Putting the faces to the policies

Fronting up . . . Waitaki district mayoral and council candidates had a chance to interact with members of the public at Tuesday night’s Meet and Greet evening held at Oamaru’s Business Hive. It was one of several meetings around the district this month.

Waitaki district mayoral and council candidates have faced their community at several Meet the Candidates events this month.

The gatherings have been held across the region, giving residents and ratepayers the opportunity to learn more about the two mayoral and 20 councillor candidates, and meet them face-to-face.

More than 100 people attended the Rotary Club of Oamaru meeting, held at the Brydone Hotel last Wednesday, to meet the Oamaru, Corriedale and Waihemo ward candidates.

Keegan Wilson and Jock Howie, standing for Oamaru ward, were not present.

Ahuriri candidate Brent Cowles, who stands unopposed, was present at the meeting, but did not speak.

Each candidate talked briefly about their background, and what they stood for, before facing questions from the audience.

Topics covered, included Three Waters, Oamaru Hospital, vaccine roll-outs and mandates, roading, the council’s transformation programme and community diversity.

When asked if candidates supported the Government’s Three Waters reform, 15 candidates said they were opposed.

Mayoral candidate Paul Mutch said he supported it until there was an ‘‘alternative to getting good water’’, while council candidates Scott Elliffe, Tim Blackler and Garry Dodd did not believe it was a yes or no answer.

All candidates unanimously agreed there was a need for public transport in the district.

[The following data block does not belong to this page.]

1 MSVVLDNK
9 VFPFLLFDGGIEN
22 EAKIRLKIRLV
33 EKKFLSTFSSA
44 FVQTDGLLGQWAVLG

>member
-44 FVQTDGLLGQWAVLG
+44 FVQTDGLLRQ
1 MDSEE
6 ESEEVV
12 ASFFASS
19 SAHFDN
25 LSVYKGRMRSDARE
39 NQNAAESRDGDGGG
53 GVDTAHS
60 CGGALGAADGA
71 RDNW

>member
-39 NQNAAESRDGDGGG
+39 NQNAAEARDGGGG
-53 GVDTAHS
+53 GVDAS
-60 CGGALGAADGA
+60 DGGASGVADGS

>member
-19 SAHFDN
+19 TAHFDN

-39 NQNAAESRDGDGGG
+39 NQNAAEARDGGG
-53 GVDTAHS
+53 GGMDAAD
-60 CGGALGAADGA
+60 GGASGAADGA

Candidates answers were split when asked if they agreed with the vaccine rollout and mandates — some agreed with the vaccine, but not some mandates, others did not agree with it, while some said they were in favour of both.

Incumbent councillor Hana Halalele, who ran vaccination clinics with the Oamaru Pacific Island Community Group, received a large round of applause when she said she made ‘‘no apology’’ for helping protect her community.

Incumbent councillor Jim Hopkins also received a loud response when speaking about the impact central Government was having on the district’s roads, and the work being done to them.

‘‘This is typical of what’s happening at the moment. Wellington is not only saying what we have to do, but how we have to do it,’’ Mr Hopkins said.

‘‘Less Wellington, more Waitaki.’’

Candidates were also asked their views on whether the Oamaru Hospital could change from being a council-owned hospital, if it was proven to be more beneficial.

Mayoral candidate Paul Mutch said the only way the hospital could receive equal Government funding was if the funds were held in a separate trust, with trustees who were not part of the council.

Waitaki Mayor Gary Kircher, who is seeking his fourth term, said the belief the hospital was better off being owned by a trust separate from the council was ‘‘simply not correct’’.

‘‘There is no difference around the funding that happens between the hospital that’s owned through a CCO (council-controlled operation) by the community, with a hospital that’s owned by a trust,’’ Mr Kircher said.

‘‘The reality is at the moment if it was going to be more beneficial than keeping the ownership the way is it, I’d totally support that.

‘‘It is fundamentally inequitable that hospitals around the country can run deficits and the tax payer goes and pays that deficit, when our one runs deficits, and if it comes to that, which is hasn’t yet, because there’s only ever been loans, if it comes to to it then the ratepayer has to fund it and that is not fair.’’

Another meeting held at Oamaru’s Business Hive on Tuesday evening, was co-ordinated by Business South Waitaki navigator Rebecca Finlay, and attended by about 60 people.

Sitting councillor Kelli Williams, Corriedale Ward candidate Guy Percival, and Waihemo Ward candidate Gervais O’Reilly were not present.

Each candidate spoke for three minutes, and then had the opportunity for a ‘‘speed-dating’’ style chance to interact with the audience.

People were moved around every three minutes, and members of the audience had the opportunity to speak to the candidates one-on-one, before the evening wrapped up with a 30-second quick-fire summation from each candidate.

Other meetings have also been held in Hampden and Palmerston.